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Are tube spars an insult to the engineering community?

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stanislavz

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I did read about chemical etching of aluminium tube for some ultralights. Maybe this could be a solution ?
 

wsimpso1

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The discussion needs to focus on a particular design. Ultralight fabric skin? Reno racer? Composite canard?
D tube designs are for fabric skin only. Faster airplanes, the skin of the torsion box between main spar and drag spar is also contributing to torsional stiffness, usually bigger than an integral D-tube.
 

BBerson

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That's my point. Pick a particular specific spar design instead of broad general comments about tube spars. Every design is different. For some a tube spar is ideal. Others don't need it.
 

Jay Kempf

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Billski,

The BD4 wing basic wing structure has no ribs, no riveted joints, no masses of adhesive. There are 1 foot female molded sections that are the entire skin including the aileron/flap cove plus the rib. Each wing section has a flange for the round spar and a joggle for the next section. The wing is wet. Adhesive and a large hose clamp are used for the spar joint. A large plywood airfoil shaped female clamp is used to clamp the joggle at the skin, same adhesive from a caulk gun. If you tape over the joint with mold release there is no ooze. Back then he chose a version of proseal which had mixed results but only in terms of holding fuel not structurally. No etching, no prep, just the caulk gun. 10 wing sections, one spar tube per side plus a wing tip, for somewhere near 26' of span. Many have added span by making extra sections and making removable tips.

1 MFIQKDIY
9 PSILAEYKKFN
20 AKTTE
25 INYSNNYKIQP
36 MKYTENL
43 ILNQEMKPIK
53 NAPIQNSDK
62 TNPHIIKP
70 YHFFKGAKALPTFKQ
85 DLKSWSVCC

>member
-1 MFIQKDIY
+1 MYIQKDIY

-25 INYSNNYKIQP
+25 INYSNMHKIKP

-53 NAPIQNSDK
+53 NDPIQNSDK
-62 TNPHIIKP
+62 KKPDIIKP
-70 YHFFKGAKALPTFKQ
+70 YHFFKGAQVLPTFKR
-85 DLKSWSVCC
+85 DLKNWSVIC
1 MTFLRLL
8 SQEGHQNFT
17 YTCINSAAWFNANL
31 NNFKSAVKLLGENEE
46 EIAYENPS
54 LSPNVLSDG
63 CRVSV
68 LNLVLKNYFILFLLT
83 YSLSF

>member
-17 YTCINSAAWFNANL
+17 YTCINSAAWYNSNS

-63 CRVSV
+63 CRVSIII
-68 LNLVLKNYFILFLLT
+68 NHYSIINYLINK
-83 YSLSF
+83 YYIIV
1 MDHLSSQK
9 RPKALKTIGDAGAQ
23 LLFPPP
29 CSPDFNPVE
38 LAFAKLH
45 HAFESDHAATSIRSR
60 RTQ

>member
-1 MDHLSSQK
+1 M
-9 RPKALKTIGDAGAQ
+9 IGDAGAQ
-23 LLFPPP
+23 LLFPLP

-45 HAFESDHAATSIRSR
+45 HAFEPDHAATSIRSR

So no aluminum skin bonding, no real aluminum critical bonding at the spar, more of a caulk and seal, no large amount of ribs to install, rivet, no big critical alignment, just a parallel string rigged to the spar tube to align the upper or lower trailing edge line.

It is these details that make the compromise. There is no drag spar so all loads, drag, lift, torsion go from skin through molded in rib directly to one tube.

The wings are not heavy. I have lifted heavier wings. They could be lighter but the BD4 builds up pretty light for its wing area. It can't be compared to building composite molds.

Bede the man, a different story. No way to optimize him. But the wing structure he designed for the BD4 is a great piece of out of the box engineering especially considering the time and materials available. It was conceived as a kit from the start and the concept was something that could be built with simple plywood disposable jigs and not many of them and basically pretty much hand tools for the rest. Focusing on one component in one sub assembly sorta misses the point. The BD4 isn't the BD5. But Bede's reputation as a snake oil salesman just sort of overshadows all his activities.

I still page through the BD4 book sometimes and find little details that I use for other purposes. Just like paging through other sets of plans and other aircraft designs. Plagiarism is, after all, the most sincere form of flattery.
 

wanttobuild

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Jay K.

I read all of your posts. #1smartcookie.

We have discussed this before, but this time you caused a little more thought.

A CFRP round tube, tapered from tip to root, or incremental steps increasing in diameter from tip to root could be optimized even further with the addition of a vertical "web" inside the tube? ie two "D" shapes back to back, then wrapped +45_45? I guess for that matter a cross inside the tube?